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Projector and Screen install for gym

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Kristian Stevenson:
So is the pearlescent screen worth it or should I just stick with a matte white?

Kristian Stevenson:
So we've got a few people concerned about hanging a stationary screen in a gym. They want to go with an electric screen just for the sake of being able to keep it safe, which would cost us a lot more money and install work. Would the stationary screen be "safe" in the gym? It would be mounted about 10 feet up on one end of the court. I could only foresee a stray dodge ball or kick ball hitting it.

Kristian Stevenson:
To cut costs we have decided to make our on fixed screen. We will buy screen fabric like what we already have for out portable screen and build a border around it to make it more permanent. I was also thinking since the wall is already a dull (non glossy" white, what would it hurt to just shine on the wall??

Arnold B. Krueger:
Kristian Stevenson wrote on Thu, 16 December 2010 05:38
To cut costs we have decided to make our on fixed screen. We will buy screen fabric like what we already have for out portable screen and build a border around it to make it more permanent. I was also thinking since the wall is already a dull (non glossy" white, what would it hurt to just shine on the wall??


Simply projecting on a painted wall can work pretty well if the wall is a light, neutral color and doesn't have a lot of room light falling on it.

Out back-wall display for cuing the people on the platform is just a section of a cinder block wall that was painted a light brown many years before. We put a maybe 20 foot diagonal picture on it with a 1500 lumen ceiling-mounted  Canon XGA projector. It's in an area that is shaded from window light sources and is very acceptable. The texture of the wall is not noticeable given that it can't be seen from the main floor from less than about 60 feet away.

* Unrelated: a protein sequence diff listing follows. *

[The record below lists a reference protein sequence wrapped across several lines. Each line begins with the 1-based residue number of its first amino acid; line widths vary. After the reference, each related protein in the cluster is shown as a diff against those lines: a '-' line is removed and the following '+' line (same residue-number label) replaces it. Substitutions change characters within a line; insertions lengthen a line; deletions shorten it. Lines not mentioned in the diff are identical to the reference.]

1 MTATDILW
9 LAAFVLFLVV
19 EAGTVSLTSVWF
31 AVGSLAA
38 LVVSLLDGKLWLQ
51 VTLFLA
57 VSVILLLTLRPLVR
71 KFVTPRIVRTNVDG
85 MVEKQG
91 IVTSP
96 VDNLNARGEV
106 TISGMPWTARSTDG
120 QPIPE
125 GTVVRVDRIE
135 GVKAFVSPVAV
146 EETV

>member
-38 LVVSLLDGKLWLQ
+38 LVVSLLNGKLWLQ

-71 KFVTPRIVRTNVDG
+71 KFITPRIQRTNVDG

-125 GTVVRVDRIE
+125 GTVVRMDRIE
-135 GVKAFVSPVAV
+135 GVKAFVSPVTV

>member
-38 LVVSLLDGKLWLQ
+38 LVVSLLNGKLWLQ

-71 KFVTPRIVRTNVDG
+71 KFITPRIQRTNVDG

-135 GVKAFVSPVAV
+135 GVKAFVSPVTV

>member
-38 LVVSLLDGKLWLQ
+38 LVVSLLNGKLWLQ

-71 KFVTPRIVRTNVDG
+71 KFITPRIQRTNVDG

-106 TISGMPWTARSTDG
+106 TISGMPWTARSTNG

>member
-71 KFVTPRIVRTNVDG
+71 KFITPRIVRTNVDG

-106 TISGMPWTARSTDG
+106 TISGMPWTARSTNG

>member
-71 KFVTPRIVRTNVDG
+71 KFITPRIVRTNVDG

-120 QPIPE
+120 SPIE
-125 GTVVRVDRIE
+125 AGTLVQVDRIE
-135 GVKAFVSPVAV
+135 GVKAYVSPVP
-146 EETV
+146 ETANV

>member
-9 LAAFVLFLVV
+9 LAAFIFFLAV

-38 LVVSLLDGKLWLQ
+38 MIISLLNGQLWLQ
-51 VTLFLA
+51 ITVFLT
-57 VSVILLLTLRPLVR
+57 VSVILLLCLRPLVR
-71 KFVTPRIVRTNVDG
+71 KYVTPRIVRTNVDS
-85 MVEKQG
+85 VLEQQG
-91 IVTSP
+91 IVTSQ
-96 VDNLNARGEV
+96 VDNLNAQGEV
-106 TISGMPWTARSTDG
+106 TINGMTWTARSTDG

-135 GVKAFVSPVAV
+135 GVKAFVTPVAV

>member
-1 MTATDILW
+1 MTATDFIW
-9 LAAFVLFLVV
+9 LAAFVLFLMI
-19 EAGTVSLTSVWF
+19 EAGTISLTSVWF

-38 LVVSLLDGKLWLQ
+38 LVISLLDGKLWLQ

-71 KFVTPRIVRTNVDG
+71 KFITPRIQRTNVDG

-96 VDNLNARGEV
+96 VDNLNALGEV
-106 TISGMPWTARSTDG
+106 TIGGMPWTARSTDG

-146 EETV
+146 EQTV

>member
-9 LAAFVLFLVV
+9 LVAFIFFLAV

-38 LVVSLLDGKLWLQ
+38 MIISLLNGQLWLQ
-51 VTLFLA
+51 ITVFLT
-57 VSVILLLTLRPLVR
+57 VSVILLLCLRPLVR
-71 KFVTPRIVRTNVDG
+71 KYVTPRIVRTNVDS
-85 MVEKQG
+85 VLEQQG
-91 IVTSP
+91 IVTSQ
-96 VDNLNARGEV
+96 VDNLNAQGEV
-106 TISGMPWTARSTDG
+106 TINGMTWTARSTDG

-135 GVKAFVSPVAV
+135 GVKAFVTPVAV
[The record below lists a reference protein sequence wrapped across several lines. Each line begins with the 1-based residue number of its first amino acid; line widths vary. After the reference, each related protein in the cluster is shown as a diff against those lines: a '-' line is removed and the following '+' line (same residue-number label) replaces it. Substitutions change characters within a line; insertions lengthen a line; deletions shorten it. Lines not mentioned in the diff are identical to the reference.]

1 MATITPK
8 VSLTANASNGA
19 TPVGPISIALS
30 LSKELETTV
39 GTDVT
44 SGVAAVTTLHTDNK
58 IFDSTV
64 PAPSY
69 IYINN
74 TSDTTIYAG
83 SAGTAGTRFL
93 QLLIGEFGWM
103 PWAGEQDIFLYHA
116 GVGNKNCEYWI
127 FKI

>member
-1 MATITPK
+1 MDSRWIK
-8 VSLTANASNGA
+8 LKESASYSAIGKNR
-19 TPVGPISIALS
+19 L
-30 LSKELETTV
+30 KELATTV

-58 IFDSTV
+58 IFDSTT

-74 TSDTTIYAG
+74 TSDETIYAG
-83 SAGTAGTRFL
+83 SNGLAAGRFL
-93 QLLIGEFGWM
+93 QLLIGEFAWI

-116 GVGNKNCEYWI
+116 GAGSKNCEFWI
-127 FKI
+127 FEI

Screens made of specially-formulated regular interior house paint on smooth surfaces such as finished drywall are favored by many videophiles. If you search google you can find recommendations for formulating specific brands of paint at your local home improvement store, along with photographs of actual installations in use.

There are also paints that are specially formulated for the specific purpose. There is a controversy over whether they are worth the extra money.

Brad Weber:
Just remember that home theatres are typically quite different situations than most churches in terms of viewing area and ambient light.  Viewing area has to be one of the most overlooked aspects with screens and what works well for a deep but narrow space may not work as well for a much wider space where some viewers are further off axis from the screen(s).

How important color rendition is to you can also be a factor.  From experience, Coca-Cola doesn't want to see just a red logo, they want to see Coca-Cola red, so accurate color rendition factors into their projector and screen choices.  I've also had corporate clients that wanted a typical consumer TV with default settings in addition to color matched displays so they could preview ads both as the production company wants them to see them and as typical consumers might see them.  For many churches, this is not a big issue but if you're doing i-mag or if someone may be upset if the church logo color seems a bit off then it could be.

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